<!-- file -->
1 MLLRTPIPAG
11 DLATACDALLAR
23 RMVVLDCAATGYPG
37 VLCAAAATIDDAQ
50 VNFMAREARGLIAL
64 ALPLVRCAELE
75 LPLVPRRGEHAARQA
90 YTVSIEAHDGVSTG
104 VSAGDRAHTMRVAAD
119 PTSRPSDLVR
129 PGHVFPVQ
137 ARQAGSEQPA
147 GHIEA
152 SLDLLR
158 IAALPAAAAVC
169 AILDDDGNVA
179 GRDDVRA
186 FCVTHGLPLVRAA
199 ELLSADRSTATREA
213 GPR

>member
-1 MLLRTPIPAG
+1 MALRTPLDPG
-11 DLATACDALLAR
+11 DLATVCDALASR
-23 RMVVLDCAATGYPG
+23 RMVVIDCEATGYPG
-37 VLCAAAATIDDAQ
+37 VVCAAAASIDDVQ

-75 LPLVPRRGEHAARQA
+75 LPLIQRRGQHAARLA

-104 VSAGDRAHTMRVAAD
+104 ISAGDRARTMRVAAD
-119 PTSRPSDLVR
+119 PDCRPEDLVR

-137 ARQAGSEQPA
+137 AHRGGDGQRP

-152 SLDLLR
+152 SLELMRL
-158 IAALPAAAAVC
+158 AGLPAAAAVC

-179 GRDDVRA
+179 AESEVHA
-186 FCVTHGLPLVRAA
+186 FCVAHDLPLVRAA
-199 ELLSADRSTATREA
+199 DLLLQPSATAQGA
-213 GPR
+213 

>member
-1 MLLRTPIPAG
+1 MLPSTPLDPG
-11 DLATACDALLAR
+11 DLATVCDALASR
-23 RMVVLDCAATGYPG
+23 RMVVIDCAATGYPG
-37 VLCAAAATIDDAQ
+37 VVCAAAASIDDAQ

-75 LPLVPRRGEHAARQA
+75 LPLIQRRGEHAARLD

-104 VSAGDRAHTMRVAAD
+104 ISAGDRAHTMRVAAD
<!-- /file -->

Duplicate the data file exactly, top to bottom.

1 MLLRTPIPAG
11 DLATACDALLAR
23 RMVVLDCAATGYPG
37 VLCAAAATIDDAQ
50 VNFMAREARGLIAL
64 ALPLVRCAELE
75 LPLVPRRGEHAARQA
90 YTVSIEAHDGVSTG
104 VSAGDRAHTMRVAAD
119 PTSRPSDLVR
129 PGHVFPVQ
137 ARQAGSEQPA
147 GHIEA
152 SLDLLR
158 IAALPAAAAVC
169 AILDDDGNVA
179 GRDDVRA
186 FCVTHGLPLVRAA
199 ELLSADRSTATREA
213 GPR

>member
-1 MLLRTPIPAG
+1 MALRTPLDPG
-11 DLATACDALLAR
+11 DLATVCDALASR
-23 RMVVLDCAATGYPG
+23 RMVVIDCEATGYPG
-37 VLCAAAATIDDAQ
+37 VVCAAAASIDDVQ

-75 LPLVPRRGEHAARQA
+75 LPLIQRRGQHAARLA

-104 VSAGDRAHTMRVAAD
+104 ISAGDRARTMRVAAD
-119 PTSRPSDLVR
+119 PDCRPEDLVR

-137 ARQAGSEQPA
+137 AHRGGDGQRP

-152 SLDLLR
+152 SLELMRL
-158 IAALPAAAAVC
+158 AGLPAAAAVC

-179 GRDDVRA
+179 AESEVHA
-186 FCVTHGLPLVRAA
+186 FCVAHDLPLVRAA
-199 ELLSADRSTATREA
+199 DLLLQPSATAQGA
-213 GPR
+213 

>member
-1 MLLRTPIPAG
+1 MLPSTPLDPG
-11 DLATACDALLAR
+11 DLATVCDALASR
-23 RMVVLDCAATGYPG
+23 RMVVIDCAATGYPG
-37 VLCAAAATIDDAQ
+37 VVCAAAASIDDAQ

-75 LPLVPRRGEHAARQA
+75 LPLIQRRGEHAARLD

-104 VSAGDRAHTMRVAAD
+104 ISAGDRAHTMRVAAD